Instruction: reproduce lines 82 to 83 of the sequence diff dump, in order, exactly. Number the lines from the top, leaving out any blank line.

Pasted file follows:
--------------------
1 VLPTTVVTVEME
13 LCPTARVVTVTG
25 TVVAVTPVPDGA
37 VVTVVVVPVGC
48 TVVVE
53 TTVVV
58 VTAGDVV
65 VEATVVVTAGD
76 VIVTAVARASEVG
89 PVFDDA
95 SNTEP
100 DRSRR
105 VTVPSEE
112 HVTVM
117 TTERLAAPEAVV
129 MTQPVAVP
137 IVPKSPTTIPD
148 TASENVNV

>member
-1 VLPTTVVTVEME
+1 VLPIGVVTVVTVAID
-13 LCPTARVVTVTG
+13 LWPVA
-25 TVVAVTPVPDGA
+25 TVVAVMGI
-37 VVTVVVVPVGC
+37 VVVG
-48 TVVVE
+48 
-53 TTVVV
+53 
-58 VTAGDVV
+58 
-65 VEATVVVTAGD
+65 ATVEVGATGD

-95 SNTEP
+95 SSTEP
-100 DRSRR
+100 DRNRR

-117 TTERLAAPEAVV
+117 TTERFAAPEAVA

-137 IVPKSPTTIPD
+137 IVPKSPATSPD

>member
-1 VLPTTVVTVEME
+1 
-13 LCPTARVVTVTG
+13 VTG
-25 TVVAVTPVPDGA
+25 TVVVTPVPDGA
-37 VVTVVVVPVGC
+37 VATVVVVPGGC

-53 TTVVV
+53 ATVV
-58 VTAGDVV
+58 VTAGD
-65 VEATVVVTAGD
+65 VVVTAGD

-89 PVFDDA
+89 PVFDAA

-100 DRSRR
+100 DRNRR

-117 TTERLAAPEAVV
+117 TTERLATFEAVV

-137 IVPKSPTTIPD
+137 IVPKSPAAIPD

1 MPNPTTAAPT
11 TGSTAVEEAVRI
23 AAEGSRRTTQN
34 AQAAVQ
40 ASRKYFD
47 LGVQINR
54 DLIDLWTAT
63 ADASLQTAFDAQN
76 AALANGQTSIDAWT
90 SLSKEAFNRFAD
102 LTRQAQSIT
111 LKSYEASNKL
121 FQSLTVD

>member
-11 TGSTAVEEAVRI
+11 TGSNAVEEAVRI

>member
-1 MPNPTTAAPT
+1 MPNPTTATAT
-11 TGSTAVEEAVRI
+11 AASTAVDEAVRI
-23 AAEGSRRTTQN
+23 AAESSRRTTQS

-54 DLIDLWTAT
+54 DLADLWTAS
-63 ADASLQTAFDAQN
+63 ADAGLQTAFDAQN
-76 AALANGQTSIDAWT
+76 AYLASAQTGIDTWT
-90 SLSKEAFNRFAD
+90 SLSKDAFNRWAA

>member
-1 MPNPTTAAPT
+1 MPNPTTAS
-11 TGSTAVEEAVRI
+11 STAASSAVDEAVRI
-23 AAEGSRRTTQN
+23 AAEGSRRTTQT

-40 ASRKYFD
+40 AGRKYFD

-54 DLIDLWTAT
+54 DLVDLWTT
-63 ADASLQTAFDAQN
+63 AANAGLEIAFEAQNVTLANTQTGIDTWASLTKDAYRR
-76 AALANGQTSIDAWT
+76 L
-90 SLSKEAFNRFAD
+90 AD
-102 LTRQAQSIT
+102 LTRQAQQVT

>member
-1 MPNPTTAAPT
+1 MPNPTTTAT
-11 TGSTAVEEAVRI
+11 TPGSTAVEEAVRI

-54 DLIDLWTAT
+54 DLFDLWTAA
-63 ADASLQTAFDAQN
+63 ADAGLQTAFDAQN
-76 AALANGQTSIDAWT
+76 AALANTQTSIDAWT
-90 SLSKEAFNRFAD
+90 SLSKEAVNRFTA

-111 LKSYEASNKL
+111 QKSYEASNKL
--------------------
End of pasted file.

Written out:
+11 TGSNAVEEAVRI

>member